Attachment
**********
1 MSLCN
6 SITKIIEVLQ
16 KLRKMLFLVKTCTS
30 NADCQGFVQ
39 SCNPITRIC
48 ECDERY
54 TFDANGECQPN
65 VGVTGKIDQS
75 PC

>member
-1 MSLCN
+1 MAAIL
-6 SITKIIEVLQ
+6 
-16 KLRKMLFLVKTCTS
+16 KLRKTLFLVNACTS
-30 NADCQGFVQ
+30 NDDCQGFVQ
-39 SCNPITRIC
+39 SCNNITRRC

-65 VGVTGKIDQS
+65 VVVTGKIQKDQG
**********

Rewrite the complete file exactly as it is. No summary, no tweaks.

1 MSLCN
6 SITKIIEVLQ
16 KLRKMLFLVKTCTS
30 NADCQGFVQ
39 SCNPITRIC
48 ECDERY
54 TFDANGECQPN
65 VGVTGKIDQS
75 PC

>member
-1 MSLCN
+1 MAAIL
-6 SITKIIEVLQ
+6 
-16 KLRKMLFLVKTCTS
+16 KLRKTLFLVNACTS
-30 NADCQGFVQ
+30 NDDCQGFVQ
-39 SCNPITRIC
+39 SCNNITRRC

-65 VGVTGKIDQS
+65 VVVTGKIQKDQG